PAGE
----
The survey of the investment community for the 2011 Canadian investor perception study took place between September and November last year through a combination of electronic and telephone surveys.
Researchers spoke to or received completed questionnaires from 247 portfolio managers, sell-side analysts and buy-side analysts, asking them to nominate the investor relations officers, chief financial officers, chief executive officers and companies that they believe demonstrate best practice investor relations, CSR and corporate governance.
Respondents were also asked to nominate companies for the quality of their overall financial reporting, IR website, earnings calls, investment community meetings, IR for a corporate transaction, and their general progress in investor relations. The overall points tally was then used to determine the sector award winners.
The first stage was to email all the contacts with an electronic version of the survey, which was devised by market research firm Fox Insight. Mary Maude Research of London then conducted in-depth telephone interviews of 10-20 minutes each with some 240 of the respondents before the results were analysed to identify winners of both the category awards and the sector awards.
This year’s investor perception report was written by XbInsight and will be made available to all premium subscribers to www.insideinvestorrelations.com after the IR Magazine Awards Canada event has taken place in Toronto on February 2. A hard copy of the report will also be available then. Canadian companies will be able to use the online benchmarking tool to measure the quality of their own performance against that of other domestic companies and also against their global peer group.
The research further provides an opportunity to gauge sentiment toward current issues in the capital markets. This time, the survey asked respondents for specific information about the challenges they face. The result was that the unpredictable macroeconomic climate – especially currency uncertainty – is presenting real difficulties for the Canadian buy side and sell side.
Crucially, Canadian listed companies, which are dominated by minerals and resources companies, are at the mercy of large-scale fluctuations in the value of global commodity prices. While the current boom may not be perceived as an immediate problem, there will likely be a longer-term challenge to maintain momentum. Some analyst respondents bemoan the difficulty of forecasting gold prices in the current environment.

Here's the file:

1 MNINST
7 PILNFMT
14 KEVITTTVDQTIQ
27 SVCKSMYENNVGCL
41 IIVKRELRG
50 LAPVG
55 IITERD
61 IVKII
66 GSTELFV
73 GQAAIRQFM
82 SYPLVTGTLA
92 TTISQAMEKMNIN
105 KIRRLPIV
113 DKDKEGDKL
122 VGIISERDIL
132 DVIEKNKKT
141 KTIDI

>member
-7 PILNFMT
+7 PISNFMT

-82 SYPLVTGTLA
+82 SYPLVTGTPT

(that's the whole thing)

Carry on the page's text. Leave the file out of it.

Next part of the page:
There are also distinct challenges facing companies in the basic materials sector, where experts cite rising costs, the uncertainty of the demand outlook and the declining quality of assets and mines as key concerns. Additionally, there is a ‘dearth of geology and mining graduates’, which has made finding trained operatives difficult.
The Canadian dollar remained strong in 2010, leading some to describe foreign exchange challenges as a key obstacle over the past 12 months. Others cite ‘the Chinese influence’, high debt and demand weakness in forest products as hindrances to the basic materials sector.
Access to information is always a top priority for investors – and this year is no different, with complaints focusing on comparability and consistency of reporting from issuers. Positive comments go to those who provide plenty of time for Q&A during meetings, whether in-person or on conference calls; and to companies offering open access to senior management.
A question of governance
This year we asked respondents to define how important corporate governance is as a consideration when making an investment decision. The results reveal that, broadly, it matters quite a lot: 61.7 per cent of respondents agree with the statement: ‘corporate governance is of fundamental importance when making an investment decision’.
Almost a quarter (23.3 per cent) of Canadian investors polled say corporate governance is not a critical factor when making an investment decision and 15 per cent neither agree nor disagree with the statement.